Normal service resumes?
I began last week’s blog by sharing positive news as services resume and spoke about how we’ve all had to adapt as we provide care differently and safely. There was no blue print as to how to respond to a Level 4 pandemic – but we worked it out. The flexibility of staff has been fantastic and we are delivering on things that we have never done before. These range from opening new wards for Covid to supporting more than 80 people living on the street over the crisis. Our care plans are rightly focussed on protecting some of the most vulnerable people who are often isolated and lonely and an example of this is the great work of the crisis response line. This has been a phenomenal achievement, which is seeing many younger adults 12, months ahead of the national timetable with an average of 95 calls a day.
Always, patient safety must remain at the core of what we are about. Delivering this means staff working at their best and feeling supported. I again refer back to the Culture of Care Barometer – where we asked how staff felt during tough times. We had a massive response and it’s incumbent on us to act and learn from what staff told us. It was excellent to see that staff feel connected and informed.
This is about knowing our own population and knowing our own staff. We want to support working in an agile way and continue to support working at home where this is best and safest. Covid spikes in Lancashire, in St Helens, areas of Liverpool and indeed in communities around our own head office mean we have to be really mindful of safety. These hotspots are appearing even as social distancing rules change and the economy continues to reopen.
As the outside world starts to relax, we must remember that staff can be factors of transmission into healthcare facilities. Especially in our own secure environments we need to be aware that it is not the population of patients that’s changing, it is footfall on the ward that could bring in infection. As the risk of picking up Covid in the community goes up as social distancing relaxes and “normality” resumes we must not forget that we are living with a deadly disease. The message hasn’t changed – you need to look after yourself and your family when you go into places where distancing will be hard. By doing that responsibly, you are looking after people in our services. We all have a role to keep reminding the wider world that when you walk into services, the NHS is still observing a set of rules to keep apart. Everyone has permission from me and all our senior clinicians to be proactive about challenging people kindly if PPE isn’t being worn appropriately. I’ll go further: be a role model. Do the right thing and be seen to do the right thing.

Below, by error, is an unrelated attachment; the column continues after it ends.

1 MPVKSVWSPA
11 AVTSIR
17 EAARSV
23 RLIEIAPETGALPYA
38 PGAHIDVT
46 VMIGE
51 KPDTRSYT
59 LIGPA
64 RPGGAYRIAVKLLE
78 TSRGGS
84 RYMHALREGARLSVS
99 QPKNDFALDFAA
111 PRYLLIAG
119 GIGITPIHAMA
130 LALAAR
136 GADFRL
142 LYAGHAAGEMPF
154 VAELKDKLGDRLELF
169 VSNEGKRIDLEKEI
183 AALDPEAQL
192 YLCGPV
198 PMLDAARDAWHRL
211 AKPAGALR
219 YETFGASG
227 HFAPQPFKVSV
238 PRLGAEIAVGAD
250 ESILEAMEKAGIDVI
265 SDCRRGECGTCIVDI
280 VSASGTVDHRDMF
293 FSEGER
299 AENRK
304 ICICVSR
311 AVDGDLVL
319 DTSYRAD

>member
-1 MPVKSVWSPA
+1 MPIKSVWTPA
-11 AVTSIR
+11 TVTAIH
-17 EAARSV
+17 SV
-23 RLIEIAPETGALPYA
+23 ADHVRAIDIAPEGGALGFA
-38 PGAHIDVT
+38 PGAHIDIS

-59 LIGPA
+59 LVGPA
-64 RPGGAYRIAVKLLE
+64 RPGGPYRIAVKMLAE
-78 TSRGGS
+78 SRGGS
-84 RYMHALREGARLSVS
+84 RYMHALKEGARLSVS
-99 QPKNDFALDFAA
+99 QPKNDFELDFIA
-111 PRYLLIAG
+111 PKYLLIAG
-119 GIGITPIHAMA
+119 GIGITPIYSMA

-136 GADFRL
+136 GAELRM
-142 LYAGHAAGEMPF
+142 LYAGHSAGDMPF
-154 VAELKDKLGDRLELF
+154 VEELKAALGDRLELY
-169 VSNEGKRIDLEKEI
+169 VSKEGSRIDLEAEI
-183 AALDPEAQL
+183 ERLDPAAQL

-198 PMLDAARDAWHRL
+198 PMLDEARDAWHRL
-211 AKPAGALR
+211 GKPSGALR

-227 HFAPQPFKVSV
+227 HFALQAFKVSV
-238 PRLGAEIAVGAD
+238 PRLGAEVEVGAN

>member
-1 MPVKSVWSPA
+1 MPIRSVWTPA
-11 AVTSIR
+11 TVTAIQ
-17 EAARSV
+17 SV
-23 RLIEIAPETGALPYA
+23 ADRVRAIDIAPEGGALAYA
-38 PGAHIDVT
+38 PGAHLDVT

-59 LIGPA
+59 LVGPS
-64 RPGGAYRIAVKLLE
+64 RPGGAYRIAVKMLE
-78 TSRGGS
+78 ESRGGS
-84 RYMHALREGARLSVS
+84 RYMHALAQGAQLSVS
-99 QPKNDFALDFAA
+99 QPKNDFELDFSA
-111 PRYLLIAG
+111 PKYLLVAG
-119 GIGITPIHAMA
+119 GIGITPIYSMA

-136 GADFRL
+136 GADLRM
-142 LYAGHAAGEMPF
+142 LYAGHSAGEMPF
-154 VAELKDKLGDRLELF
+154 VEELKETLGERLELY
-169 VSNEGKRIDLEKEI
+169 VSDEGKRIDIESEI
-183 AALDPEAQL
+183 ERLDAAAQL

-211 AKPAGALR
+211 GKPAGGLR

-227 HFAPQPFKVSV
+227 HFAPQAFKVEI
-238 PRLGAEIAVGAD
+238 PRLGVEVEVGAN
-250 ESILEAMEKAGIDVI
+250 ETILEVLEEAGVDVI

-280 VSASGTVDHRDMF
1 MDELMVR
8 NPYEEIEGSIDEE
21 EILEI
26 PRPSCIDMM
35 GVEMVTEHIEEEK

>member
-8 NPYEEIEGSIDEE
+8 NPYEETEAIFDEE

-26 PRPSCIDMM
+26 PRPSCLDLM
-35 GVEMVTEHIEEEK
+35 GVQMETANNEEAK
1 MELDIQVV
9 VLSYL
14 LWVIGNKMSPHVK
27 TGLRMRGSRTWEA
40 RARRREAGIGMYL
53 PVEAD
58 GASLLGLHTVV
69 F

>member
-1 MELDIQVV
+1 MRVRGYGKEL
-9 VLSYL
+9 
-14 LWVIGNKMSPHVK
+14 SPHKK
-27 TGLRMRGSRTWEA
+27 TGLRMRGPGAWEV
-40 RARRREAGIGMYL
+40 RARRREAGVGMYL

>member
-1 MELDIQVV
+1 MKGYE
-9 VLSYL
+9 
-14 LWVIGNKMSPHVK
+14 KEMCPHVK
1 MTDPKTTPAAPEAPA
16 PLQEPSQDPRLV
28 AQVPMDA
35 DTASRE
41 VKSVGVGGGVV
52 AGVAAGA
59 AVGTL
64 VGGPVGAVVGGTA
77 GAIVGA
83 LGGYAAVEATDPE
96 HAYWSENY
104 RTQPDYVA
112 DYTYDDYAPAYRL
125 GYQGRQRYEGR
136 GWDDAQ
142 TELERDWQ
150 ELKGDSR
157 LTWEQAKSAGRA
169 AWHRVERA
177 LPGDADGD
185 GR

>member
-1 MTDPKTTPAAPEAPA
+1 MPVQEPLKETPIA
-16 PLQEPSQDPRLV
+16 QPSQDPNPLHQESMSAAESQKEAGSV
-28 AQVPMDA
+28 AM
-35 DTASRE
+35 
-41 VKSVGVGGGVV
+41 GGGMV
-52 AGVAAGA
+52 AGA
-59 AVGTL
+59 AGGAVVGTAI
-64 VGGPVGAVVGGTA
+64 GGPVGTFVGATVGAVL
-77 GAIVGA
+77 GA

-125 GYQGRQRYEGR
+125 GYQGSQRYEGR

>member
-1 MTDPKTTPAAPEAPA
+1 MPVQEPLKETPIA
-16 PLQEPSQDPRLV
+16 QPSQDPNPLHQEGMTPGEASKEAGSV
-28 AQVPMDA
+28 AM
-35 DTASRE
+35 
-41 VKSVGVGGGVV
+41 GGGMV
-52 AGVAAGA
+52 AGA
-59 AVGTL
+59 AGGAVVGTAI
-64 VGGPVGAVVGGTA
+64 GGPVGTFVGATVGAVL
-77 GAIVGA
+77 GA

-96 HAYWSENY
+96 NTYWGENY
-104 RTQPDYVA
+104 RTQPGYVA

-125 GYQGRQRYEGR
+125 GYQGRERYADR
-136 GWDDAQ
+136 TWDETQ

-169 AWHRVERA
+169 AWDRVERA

Our achievements as divisions and teams are really about a legacy of lives saved and lives improved. The people we see tend to be at one edge of the inequality spectrum and we know Covid has affected them more than others. As I said to colleagues this week in our managers’ forum, the first Covid peak may be over and we are learning from that, but there will be further waves. The impact of resource restrictions on non urgent services will be felt, as will the impact of interrupted care on long term conditions. We need to plan for another wave as we don’t yet have evidence that Covid will disappear or that a vaccine can be delivered to everyone who will need it. We can hope that it won’t happen but, as I often say, hope isn’t a strategy.
Recently Mersey Care was accredited as a Veteran Aware organisation by the Veterans Covenant Healthcare for our commitment to the servicemen and women of this country. If you are a member or ex member of the armed forces community, can I ask you to support an important new study which is firmly linked to our mental wellbeing agenda.
The UK Armed Forces Veterans’ Health and Gambling Study is the first UK-wide survey of gambling attitudes and behaviour, healthcare use and physical and mental health. They want to hear from you whether you gamble or not, at firstname.lastname@example.org
Joe Rafferty CBE, Chief Executive